Home » Android » c++ – Memory alignment on iPhone and Android

c++ – Memory alignment on iPhone and Android

Posted by: admin June 15, 2020 Leave a comment


As I’ve discovered from my tests iPhone’s malloc has 16 byte alignment. But I’m not sure whether it is guaranteed or just coincidence.

So the question is: what is the guaranteed memory alignment when using malloc() on iOS and Android(NDK)?

How to&Answers:

malloc in C returns a pointer to a block of memory “which is suitably aligned for any kind of variable”; whether this alignment is or will remain at 16 bytes is not guaranteed even for different versions of the same OS. Objective-C is effectively based on C, so that should hold true there too.

If your Android NDK is written in C or C++, the same should hold true there.


On iOS, the alignment is currently 16 bytes, as you’ve discovered. However, that isn’t guaranteed, nor documented. I.e. don’t rely on it.

Assuming it is available on iOS, posix_memalign() allows for the allocation of specifically aligned memory. There may be other mechanisms.

Android is not my bailiwick.


I would agree that you still shouldn’t rely on this, but for something like a hash function it’s pretty helpful.

It is actually documented –


Allocating Small Memory Blocks Using Malloc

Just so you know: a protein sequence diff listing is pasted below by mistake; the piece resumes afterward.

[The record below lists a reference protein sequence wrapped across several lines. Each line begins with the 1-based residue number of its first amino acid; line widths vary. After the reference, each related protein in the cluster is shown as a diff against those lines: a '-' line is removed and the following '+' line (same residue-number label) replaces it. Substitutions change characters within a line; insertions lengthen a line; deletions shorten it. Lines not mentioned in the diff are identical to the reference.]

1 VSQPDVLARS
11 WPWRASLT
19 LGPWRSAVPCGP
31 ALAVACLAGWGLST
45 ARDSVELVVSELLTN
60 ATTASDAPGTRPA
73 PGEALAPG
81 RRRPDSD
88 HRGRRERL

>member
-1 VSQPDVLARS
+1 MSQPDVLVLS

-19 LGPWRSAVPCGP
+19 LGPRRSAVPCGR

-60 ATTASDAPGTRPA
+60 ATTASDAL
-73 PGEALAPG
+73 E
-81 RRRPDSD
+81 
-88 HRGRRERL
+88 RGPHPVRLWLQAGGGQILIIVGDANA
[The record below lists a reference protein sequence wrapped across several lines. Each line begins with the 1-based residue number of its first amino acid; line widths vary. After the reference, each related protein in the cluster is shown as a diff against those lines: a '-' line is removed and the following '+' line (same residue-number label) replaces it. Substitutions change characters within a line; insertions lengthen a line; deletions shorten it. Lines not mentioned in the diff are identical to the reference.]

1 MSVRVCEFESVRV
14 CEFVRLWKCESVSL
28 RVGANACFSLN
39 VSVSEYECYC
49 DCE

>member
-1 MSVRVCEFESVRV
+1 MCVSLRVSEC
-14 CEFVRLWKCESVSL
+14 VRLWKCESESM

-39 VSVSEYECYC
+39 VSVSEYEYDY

For small memory allocations, where small is anything less than a few virtual memory pages, malloc sub-allocates the requested amount of memory from a list (or “pool”) of free blocks of increasing size. Any small blocks you deallocate using the free routine are added back to the pool and reused on a “best fit” basis. The memory pool is itself is comprised of several virtual memory pages that are allocated using the vm_allocate routine and managed for you by the system.

When allocating any small blocks of memory, remember that the granularity for blocks allocated by the malloc library is 16 bytes. Thus, the smallest block of memory you can allocate is 16 bytes and any blocks larger than that are a multiple of 16. For example, if you call malloc and ask for 4 bytes, it returns a block whose size is 16 bytes; if you request 24 bytes, it returns a block whose size is 32 bytes. Because of this granularity, you should design your data structures carefully and try to make them multiples of 16 bytes whenever possible.